City of God (1) - Augustine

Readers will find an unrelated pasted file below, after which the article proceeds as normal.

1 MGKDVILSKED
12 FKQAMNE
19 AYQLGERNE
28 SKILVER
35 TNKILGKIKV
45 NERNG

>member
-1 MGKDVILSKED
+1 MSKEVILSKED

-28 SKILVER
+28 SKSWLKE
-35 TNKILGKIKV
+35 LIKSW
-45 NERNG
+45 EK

City of God (1) - Augustine - Augustine: 354—430...